Mother (Almost Never) Knows Best: The Working Mother... Is It Working?

Thursday, 9 March 2017

The Working Mother... Is It Working?


When I was on maternity leave with my daughter, I lasted seven months before I had to go back to work. I told myself that this was because I had a qualification that needed completed in a timely manner and that I owed it to my daughter to be a strong role model by being a mother with a fulfilling career. To be honest, I had found maternity leave hard and lonely. I couldn’t wait to get back to the adult world where coffee is drunk while it is hot, toileting is an independent activity, conversations are rooted in gossip rather than babble and Makaton signage (thank you Mr Tumble) and lunch is consumed without being at the risk of informal highlights. In my ignorant baby free days I had imagined maternity leave to be a montage of long lunches, cooing, box sets and cake but in reality it turned out to be cheese toasties, screaming, snippets of CBeebies (did we ever meet Topsy and Tim’s younger subling?) and soggy rusks. I will admit that I am not particularly outgoing and really struggled to make any new mummy friends, despite sporting a prize winning smile to all potential chums at the weigh in sessions. So all in all it was quite an isolating time and as devoted as I was to my cherub, her conversational skills were somewhat lacking. At this point work seemed an attractive alternative so an agreement was made and the husband stepped his work down while I returned full time. In for a penny, in for a pound.  

As I got myself showered, dressed (huzzah!) and made my way to the door for the return to adult life I could feel my cape billowing behind me. I adjusted my mask, placed my hands on my hips and stared into the distance. I had this. Charlotte, my darling, it is true, you can have it all.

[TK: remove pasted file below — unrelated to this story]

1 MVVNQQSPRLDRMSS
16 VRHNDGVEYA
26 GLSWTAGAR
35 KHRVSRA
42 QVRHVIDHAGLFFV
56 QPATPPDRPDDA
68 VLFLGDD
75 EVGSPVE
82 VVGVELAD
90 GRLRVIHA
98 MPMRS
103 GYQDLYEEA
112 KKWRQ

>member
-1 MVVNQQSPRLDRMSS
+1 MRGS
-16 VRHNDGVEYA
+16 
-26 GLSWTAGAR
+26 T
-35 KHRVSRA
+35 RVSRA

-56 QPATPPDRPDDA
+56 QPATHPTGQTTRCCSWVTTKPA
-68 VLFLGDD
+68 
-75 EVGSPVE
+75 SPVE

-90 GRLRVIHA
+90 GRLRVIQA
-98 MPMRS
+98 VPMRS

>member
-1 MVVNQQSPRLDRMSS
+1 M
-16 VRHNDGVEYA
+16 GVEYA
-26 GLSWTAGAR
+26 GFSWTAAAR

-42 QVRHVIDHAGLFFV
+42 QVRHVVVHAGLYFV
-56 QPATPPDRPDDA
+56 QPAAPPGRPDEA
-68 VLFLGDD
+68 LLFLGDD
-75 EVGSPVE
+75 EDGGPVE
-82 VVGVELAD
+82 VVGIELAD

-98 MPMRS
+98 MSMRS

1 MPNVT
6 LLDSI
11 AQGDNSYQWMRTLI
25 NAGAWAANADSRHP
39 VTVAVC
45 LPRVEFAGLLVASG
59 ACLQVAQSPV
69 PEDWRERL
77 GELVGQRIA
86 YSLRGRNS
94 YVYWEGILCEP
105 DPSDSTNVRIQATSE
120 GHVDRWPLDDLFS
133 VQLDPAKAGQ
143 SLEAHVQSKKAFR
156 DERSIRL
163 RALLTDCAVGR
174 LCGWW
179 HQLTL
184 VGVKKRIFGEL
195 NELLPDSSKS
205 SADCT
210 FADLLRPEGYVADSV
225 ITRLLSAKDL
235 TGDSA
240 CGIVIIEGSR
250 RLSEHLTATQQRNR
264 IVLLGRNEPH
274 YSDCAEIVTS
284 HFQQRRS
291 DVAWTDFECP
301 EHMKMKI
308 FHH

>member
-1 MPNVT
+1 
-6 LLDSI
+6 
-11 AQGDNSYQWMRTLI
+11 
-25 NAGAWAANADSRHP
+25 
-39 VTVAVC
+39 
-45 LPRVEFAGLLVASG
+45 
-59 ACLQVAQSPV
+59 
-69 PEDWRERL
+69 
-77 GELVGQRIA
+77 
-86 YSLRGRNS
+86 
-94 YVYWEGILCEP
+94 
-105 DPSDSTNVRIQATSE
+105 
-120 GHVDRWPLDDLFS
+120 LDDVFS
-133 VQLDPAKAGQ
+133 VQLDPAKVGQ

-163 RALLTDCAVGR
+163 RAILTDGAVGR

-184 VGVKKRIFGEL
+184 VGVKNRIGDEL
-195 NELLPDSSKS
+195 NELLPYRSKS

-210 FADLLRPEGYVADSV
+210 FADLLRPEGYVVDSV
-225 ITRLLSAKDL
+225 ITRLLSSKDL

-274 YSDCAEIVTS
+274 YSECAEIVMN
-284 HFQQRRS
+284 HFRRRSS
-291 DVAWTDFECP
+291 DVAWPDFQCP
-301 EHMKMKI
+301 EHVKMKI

It didn’t take long to realise that I was miserable. I felt like I was missing everything and as hard as it had been at times during maternity leave, the fear of missing out (as the young ones will tell you) is crippling. With Charlotte having her childcare split between my husband, my mother and a local nursery she started seeking others reassurance in times of trouble and had started interacting with those around her so much more than when I had been at the helm. I believe this is due to developmental stages and not my questionable parenting.

We formed a new plan. The husband would step his work back up and I would take over his childcare duties. My employer allowed me to step down to three days a week (the part-time Holy Grail) and we were off, sailing off into the new normal.

What I hadn’t been prepared for was the guilt. The guilt of forsaking my daughter for the workplace was not a new sensation and I struggle to believe that there is a single working mother out there who has not felt it at some point in time. No, the guilt that I wasn’t prepared for was the one I felt towards my employer. I went from an employee who could be relied upon to pick up the slack, work late into the night and come into the office at weekends, to a part time, nine to fiver who would intermittently call in sick; not because I was unwell but because my child was lurgy filled and banished from nursery (anyone who argues that this is a ‘work from home’ situation has clearly never had a sick child.) They had employed one very capable, focussed person and had them supplanted with a part-timer whose heart was no longer in it.

It wasn’t a new realisation to me that my current job was rather dull and far from my ideal occupation but the original plan had been to use it as a stepping stone into, what would undoubtedly be, a glittering career (based around what, no one was quite sure.) Now I find myself a mother, working part time for an understanding employer albeit in a cripplingly tedious industry. I am no longer an attractive prospect in the job market and yet am not ready to step up to full time working and miss out on my children’s pre-school years. Does this mean that I must accept my fate for the next four years, bide my time and just plod on? For this, I have no answer… yet.  

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